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- By Dilantha De Silva
Uber Technologies, Inc. (NYSE:UBER) stock is up 47% in the last 12 months, which might come as a surprise to some investors considering the global pandemic that led to a sharp decline in company revenue in the first half of 2020.
The exponential growth in Uber Eats helped the company mitigate some of the losses from its ridesharing segment, and the food delivery business continues to be strong as consumers remain cautious about visiting restaurants. The expected success in the vaccination program is likely to be a hit on the food delivery business, but Uber is well-positioned to grow its ridesharing business as the pent-up demand for travel and leisure activities will create strong demand for Uber rides in the second half of this year.
Thus, even on the back of strong market performance in the last few months, Uber is still undervalued in my opinion.
The market-leading position will lead to competitive advantages
Competitive advantages, or economic moats as they are commonly referred to, play a key role in helping companies earn economic profits over a long period of time. Morningstar identifies five sources of economic moats: switching costs, intangible assets, network effect, cost advantage and efficient scale.
Uber's moat comes from the network effect, a phenomenon in which the value of a service increases along with the number of users. Facebook, Inc. (NASDAQ:FB) is a classic example of a company that benefits from the network effect, and Uber's market leadership position in two high-growth industries is likely to help the company grow its earnings substantially in the future. Uber is the #1 mobility player in every region in which it operates the ridesharing business and is the largest global food delivery company.
Uber mobility market share
The United States and Canada
Australia and New Zealand
The Middle East and Africa
Source: Company filings
Both consumers and part-time drivers have an incentive to use Uber as this platform is home to the highest number of active riders and drivers in the world, and the company expects this network effect will help it become a profitable entity within the next couple of years.
The subscription business will be a catalyst for growth
Uber Pass, a monthly subscription priced at $24.99 which offers a 10% discount on rides and unlimited free delivery of Uber Eats orders for food and groceries, was launched in 2020 in an attempt to increase the number of active users on its platforms. As of Dec. 31, Uber Pass was available in 16 countries, and more than 5 million customers had already purchased this monthly membership plan. In a world that is increasingly embracing subscription products, Uber stands a chance to not only increase its profitability, but also customer loyalty as a result of this new initiative.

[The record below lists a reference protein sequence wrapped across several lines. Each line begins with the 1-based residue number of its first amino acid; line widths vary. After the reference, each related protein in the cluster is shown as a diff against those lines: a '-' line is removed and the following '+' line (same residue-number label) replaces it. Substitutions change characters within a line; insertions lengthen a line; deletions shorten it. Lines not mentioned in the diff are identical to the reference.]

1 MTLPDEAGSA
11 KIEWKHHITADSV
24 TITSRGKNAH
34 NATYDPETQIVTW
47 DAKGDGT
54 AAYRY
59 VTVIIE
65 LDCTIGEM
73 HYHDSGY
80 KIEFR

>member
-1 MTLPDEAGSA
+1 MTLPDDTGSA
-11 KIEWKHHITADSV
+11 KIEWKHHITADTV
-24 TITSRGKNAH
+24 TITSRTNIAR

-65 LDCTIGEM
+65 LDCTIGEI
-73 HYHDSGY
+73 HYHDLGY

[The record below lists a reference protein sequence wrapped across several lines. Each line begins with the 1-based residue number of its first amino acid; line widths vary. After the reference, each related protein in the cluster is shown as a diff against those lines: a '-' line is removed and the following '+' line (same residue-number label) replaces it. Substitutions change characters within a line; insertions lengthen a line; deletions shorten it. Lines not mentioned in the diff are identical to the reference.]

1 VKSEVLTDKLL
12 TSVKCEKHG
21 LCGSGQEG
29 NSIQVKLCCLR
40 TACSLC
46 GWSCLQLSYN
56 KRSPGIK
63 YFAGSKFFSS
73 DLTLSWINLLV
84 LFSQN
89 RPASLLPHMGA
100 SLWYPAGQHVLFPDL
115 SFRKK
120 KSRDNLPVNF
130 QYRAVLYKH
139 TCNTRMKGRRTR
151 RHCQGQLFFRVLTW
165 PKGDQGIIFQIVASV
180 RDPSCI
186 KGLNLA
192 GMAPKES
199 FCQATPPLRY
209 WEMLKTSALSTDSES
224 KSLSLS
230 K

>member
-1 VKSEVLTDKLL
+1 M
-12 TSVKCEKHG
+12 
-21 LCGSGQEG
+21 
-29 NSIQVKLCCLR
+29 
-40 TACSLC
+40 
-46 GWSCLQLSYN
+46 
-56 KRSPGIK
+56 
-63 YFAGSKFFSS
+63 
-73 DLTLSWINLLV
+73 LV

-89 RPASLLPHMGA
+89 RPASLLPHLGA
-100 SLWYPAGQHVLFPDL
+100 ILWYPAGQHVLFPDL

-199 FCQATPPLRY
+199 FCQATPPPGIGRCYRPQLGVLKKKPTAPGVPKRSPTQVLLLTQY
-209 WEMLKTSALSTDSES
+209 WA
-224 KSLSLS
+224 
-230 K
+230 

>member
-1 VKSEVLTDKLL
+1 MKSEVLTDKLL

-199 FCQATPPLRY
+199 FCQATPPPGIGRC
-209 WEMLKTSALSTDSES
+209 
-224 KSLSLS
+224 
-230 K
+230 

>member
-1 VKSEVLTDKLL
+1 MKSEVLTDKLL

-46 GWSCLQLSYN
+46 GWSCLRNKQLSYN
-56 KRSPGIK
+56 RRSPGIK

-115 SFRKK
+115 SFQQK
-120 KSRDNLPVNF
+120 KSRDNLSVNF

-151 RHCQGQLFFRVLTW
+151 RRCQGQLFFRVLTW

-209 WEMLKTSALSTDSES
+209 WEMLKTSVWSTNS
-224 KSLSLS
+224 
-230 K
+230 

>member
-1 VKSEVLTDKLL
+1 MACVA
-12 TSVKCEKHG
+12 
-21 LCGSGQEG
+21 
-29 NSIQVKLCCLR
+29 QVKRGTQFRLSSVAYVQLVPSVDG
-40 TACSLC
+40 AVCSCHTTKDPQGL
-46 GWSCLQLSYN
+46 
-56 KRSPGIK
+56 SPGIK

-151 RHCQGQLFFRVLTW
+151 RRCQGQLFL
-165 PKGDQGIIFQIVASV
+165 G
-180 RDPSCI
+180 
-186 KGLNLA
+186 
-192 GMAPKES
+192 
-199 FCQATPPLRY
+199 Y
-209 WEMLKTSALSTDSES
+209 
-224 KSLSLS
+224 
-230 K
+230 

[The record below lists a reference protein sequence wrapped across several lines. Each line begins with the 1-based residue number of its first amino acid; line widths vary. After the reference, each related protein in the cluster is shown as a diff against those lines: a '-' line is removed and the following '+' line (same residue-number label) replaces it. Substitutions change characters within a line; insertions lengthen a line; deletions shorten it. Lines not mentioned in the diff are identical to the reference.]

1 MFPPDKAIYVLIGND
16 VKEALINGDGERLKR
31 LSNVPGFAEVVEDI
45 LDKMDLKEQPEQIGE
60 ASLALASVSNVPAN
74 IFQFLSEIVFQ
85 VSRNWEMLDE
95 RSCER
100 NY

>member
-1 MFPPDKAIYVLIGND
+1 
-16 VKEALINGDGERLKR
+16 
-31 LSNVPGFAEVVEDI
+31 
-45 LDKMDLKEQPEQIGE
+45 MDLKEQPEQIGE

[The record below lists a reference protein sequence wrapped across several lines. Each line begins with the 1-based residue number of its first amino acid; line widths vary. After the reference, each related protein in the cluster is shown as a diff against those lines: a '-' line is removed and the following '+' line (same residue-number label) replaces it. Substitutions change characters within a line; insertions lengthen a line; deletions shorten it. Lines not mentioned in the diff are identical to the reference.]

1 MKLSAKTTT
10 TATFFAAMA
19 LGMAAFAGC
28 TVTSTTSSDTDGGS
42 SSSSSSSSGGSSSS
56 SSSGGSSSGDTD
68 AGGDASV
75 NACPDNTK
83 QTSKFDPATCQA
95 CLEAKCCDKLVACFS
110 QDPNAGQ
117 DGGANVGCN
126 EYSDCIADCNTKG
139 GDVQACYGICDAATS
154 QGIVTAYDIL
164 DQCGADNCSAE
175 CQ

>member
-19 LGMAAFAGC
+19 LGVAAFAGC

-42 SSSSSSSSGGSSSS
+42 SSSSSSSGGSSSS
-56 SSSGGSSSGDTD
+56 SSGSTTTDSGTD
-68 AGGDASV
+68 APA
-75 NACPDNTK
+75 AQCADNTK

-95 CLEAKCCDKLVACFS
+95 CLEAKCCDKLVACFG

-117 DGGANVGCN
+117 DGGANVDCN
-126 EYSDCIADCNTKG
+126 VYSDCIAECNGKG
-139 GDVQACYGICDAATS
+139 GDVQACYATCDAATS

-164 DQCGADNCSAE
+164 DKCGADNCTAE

Wall Street analysts are turning bullish
Uber reported mixed results for the fourth quarter of 2020, beating earnings estimates marginally and missing revenue estimates. For the third consecutive quarter, the company reported an improvement in gross bookings for both mobility and delivery segments, which confirms the strong momentum behind the company.
Uber reported an adjusted Ebitda loss of $454 million for the fourth quarter, which is a significant improvement from the loss of $837 million reported in Q2 2020. Uber reported a 130% year-over-year growth from the food delivery business, but this was offset by a 50% decline in mobility revenue. The good news is that mobility gross bookings have recovered from the second-quarter lows, so I think it would be reasonable to assume that the worst is behind the company.
A few Wall Street firms raised their price targets for Uber following the release of Q4 2020 earnings. Among these firms were KeyBanc Capital Markets, which raised the target price from $63 to $75, and Cowen Inc., which raised the target from $64 to $74. The Wall Street median target price for Uber is $70.80 per share, which implies an upside of 17% from the current market price of around $61.
Uber, the global leader in the ridesharing industry, is well-positioned to report earnings growth in the recovery phase of the business cycle. The eventual reopening of the economy, including airports and schools, will create robust demand for Uber's mobility segment to an extent the company would be able to mitigate the expected loss in demand for the food delivery segment.
The company is still in the very early stages of its business life and is not expected to reach profitability for a couple of years. Investing in Uber, therefore, could lead to multibagger returns in the long run, and 2021 could turn out to be an inflection point in the company's story if it succeeds in reporting positive Ebitda from both its business segments this year.
Disclosure: The author is long Uber shares.
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This article first appeared on GuruFocus.